The Chicago Documentary Summit is happening at Columbia College Chicago on April 21st and 22nd. Summit leader, Andrew Zinnes and author of Guerilla Film Guide has offered a discounted rate to our readers, code: chicagofilm
Here are some of the speakers that you can meet at the summit:
I first encountered Ruth’s work when Lipstick and Dynamite was airing on IFC. I was fresh out of undergrad and hungry to watch any documentary available. Her style of using a variety of archival sources to put together a portrait of early female wrestlers was different than much of the doc that I found on television. Years later, I voted for her short film called Tony & Janina’s American Wedding, which was a winner of the Link TV: One Chicago, One Nation contest that many of my friends entered (before crowd-sourcing was a buzzword.)
When the film premiered, Tony asked me, “What’s next?” I answered, “We need to make some noise, because if we make enough noise, tell and show enough people, keep our eye on the prize, something will happen.” – R.Leitman
Today, Tony and Janina’s American Wedding: A Deportation Love Story is a feature doc that’s at the forefront of the immigration debate. The laws that are highlighted by the film represent the only positive change that President Obama has made on the issue, which means that Ruth has achieved the greatest goal that a documentary filmmaker can hope for; to shine a spotlight that makes life better for those involved in the story and the world better for those that are impacted by it. Ruth and her producer, Steve Dixon, were recently named NATIONAL ADVOCATE OF THE YEAR by Immigrant Law Center of Minnesota for their efforts in teaching American communities about the need for immigration reform.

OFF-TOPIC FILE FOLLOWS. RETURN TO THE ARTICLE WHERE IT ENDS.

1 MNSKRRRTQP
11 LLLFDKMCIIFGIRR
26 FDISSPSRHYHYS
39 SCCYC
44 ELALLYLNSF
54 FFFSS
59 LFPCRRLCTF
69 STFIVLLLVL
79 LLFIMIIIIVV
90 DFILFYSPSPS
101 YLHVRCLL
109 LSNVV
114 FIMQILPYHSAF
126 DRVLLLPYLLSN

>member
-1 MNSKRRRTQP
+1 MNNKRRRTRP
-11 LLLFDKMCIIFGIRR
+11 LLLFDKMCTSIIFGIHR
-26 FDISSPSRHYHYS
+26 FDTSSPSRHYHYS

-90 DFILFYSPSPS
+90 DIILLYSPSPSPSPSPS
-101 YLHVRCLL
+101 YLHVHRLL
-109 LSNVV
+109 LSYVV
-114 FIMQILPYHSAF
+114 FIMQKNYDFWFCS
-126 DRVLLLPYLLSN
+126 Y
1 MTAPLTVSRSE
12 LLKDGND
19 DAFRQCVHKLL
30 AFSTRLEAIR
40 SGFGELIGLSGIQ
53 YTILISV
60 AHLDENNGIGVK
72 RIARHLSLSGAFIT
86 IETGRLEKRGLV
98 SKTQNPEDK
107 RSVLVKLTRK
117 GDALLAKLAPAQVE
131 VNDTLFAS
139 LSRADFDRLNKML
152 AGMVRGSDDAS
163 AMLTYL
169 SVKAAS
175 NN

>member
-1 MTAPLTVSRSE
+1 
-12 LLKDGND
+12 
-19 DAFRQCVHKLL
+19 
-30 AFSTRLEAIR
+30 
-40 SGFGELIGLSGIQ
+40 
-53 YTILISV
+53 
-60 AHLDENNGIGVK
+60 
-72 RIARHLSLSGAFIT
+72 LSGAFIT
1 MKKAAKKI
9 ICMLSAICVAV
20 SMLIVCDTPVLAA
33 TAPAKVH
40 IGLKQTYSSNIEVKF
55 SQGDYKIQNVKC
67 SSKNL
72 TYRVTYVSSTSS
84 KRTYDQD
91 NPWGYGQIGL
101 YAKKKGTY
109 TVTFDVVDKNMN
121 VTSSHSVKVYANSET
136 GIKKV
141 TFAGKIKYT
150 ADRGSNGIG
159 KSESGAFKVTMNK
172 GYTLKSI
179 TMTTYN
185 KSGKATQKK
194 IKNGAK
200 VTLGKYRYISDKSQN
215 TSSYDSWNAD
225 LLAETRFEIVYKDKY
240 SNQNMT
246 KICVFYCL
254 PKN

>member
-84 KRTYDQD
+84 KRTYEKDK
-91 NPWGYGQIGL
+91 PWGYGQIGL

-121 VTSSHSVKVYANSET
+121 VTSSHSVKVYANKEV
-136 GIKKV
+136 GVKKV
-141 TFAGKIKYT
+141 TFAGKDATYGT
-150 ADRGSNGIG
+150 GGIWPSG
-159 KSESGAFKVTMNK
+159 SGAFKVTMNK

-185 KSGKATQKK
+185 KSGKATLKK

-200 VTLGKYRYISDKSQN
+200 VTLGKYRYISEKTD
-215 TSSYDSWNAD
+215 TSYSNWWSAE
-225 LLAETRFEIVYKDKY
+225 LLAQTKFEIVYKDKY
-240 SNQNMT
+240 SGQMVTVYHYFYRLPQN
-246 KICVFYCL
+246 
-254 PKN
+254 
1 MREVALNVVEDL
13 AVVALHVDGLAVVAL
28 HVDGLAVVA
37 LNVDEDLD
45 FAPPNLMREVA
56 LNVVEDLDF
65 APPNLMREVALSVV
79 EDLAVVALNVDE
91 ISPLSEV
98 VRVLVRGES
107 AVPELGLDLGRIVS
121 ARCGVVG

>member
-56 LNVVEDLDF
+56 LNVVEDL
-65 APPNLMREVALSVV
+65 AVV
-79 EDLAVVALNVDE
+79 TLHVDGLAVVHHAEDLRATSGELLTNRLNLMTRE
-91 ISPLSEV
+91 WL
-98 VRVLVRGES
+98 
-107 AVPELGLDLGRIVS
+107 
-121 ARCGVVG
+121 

Jeff was my first mentor at Columbia College Chicago because he’s passionate about linking his films to social issues and prolonging his relationships to the people in them. His work with the Robben Island Singers and The Navajo Community continues, even years after the films were released. Jeff’s latest documentary, Food Patriots, portrays the way his family deals with the consequences of industrialized food.
He’ll talk about casting, story structure and lessons he’s learned about putting his family in the doc. The Spitz family has raised some chickens in the past year that have been deemed illegal by their north-suburban neighborhood. I’m looking forward to hearing how this bomb shell will effect the beginning, middle and end of his story.
Julie Keck and Jessica King
Julie and Jess make up the dynamic filmmaking duo, King is a Fink. We first encountered them at Ego Fest in 2011 when they screened a short called Wiggle Room. Everyone in Brainerd, MN loved them and they seemed to have ongoing collaborations with a variety of filmmakers in town including Phil Holbrook, director of TILT. Together, they raised $15,000 from 223 donors for a thriller webseries.
Just to be clear, the only time you should say you’re the Key Master is when a possessed Sigourney Weaver with fabulous hair asks you directly. And then you should say ‘yes’. Always. – J.Keck
Julie Keck (right) was recently invited to write a series of articles for Script Magazine called Taking the Reins. She wisely begins the series by claiming to be not an expert, because anyone claiming to be an expert in something as new as crowdsourcing shouldn’t be trusted. She’ll be giving tips on online fundraising from the perspective of young, up-coming filmmakers.
Other speakers include Gordon Quinn, Tod Lending, John Siskel and Greg Jacobs.